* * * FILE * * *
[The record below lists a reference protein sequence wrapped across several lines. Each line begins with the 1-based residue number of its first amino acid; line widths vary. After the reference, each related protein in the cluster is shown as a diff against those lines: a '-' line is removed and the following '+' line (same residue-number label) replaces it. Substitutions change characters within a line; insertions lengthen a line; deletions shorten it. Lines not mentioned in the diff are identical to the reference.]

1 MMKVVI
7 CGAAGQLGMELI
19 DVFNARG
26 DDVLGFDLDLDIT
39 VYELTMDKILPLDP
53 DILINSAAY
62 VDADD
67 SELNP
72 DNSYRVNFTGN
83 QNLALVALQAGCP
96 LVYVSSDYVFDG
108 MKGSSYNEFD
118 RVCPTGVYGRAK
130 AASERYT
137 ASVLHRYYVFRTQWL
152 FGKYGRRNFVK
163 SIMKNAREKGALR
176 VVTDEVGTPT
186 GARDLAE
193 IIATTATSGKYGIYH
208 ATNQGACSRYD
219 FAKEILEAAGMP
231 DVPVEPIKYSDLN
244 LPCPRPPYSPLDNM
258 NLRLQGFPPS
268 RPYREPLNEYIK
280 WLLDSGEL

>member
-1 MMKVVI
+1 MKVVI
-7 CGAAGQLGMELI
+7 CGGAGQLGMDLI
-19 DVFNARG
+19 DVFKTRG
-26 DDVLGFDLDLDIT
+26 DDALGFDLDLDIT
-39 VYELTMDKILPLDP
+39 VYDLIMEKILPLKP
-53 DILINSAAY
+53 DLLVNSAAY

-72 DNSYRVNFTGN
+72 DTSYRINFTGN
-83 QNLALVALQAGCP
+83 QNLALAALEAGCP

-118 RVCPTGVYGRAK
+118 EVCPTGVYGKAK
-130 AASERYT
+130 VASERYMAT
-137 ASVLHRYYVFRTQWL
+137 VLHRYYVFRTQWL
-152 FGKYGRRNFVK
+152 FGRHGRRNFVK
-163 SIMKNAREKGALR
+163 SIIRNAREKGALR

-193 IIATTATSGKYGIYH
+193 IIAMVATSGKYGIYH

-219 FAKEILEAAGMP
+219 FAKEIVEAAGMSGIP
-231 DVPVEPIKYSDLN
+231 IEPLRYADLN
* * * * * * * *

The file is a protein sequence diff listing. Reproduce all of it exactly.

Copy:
[The record below lists a reference protein sequence wrapped across several lines. Each line begins with the 1-based residue number of its first amino acid; line widths vary. After the reference, each related protein in the cluster is shown as a diff against those lines: a '-' line is removed and the following '+' line (same residue-number label) replaces it. Substitutions change characters within a line; insertions lengthen a line; deletions shorten it. Lines not mentioned in the diff are identical to the reference.]

1 MMKVVI
7 CGAAGQLGMELI
19 DVFNARG
26 DDVLGFDLDLDIT
39 VYELTMDKILPLDP
53 DILINSAAY
62 VDADD
67 SELNP
72 DNSYRVNFTGN
83 QNLALVALQAGCP
96 LVYVSSDYVFDG
108 MKGSSYNEFD
118 RVCPTGVYGRAK
130 AASERYT
137 ASVLHRYYVFRTQWL
152 FGKYGRRNFVK
163 SIMKNAREKGALR
176 VVTDEVGTPT
186 GARDLAE
193 IIATTATSGKYGIYH
208 ATNQGACSRYD
219 FAKEILEAAGMP
231 DVPVEPIKYSDLN
244 LPCPRPPYSPLDNM
258 NLRLQGFPPS
268 RPYREPLNEYIK
280 WLLDSGEL

>member
-1 MMKVVI
+1 MKVVI
-7 CGAAGQLGMELI
+7 CGGAGQLGMDLI
-19 DVFNARG
+19 DVFKTRG
-26 DDVLGFDLDLDIT
+26 DDALGFDLDLDIT
-39 VYELTMDKILPLDP
+39 VYDLIMEKILPLKP
-53 DILINSAAY
+53 DLLVNSAAY

-72 DNSYRVNFTGN
+72 DTSYRINFTGN
-83 QNLALVALQAGCP
+83 QNLALAALEAGCP

-118 RVCPTGVYGRAK
+118 EVCPTGVYGKAK
-130 AASERYT
+130 VASERYMAT
-137 ASVLHRYYVFRTQWL
+137 VLHRYYVFRTQWL
-152 FGKYGRRNFVK
+152 FGRHGRRNFVK
-163 SIMKNAREKGALR
+163 SIIRNAREKGALR

-193 IIATTATSGKYGIYH
+193 IIAMVATSGKYGIYH

-219 FAKEILEAAGMP
+219 FAKEIVEAAGMSGIP
-231 DVPVEPIKYSDLN
+231 IEPLRYADLN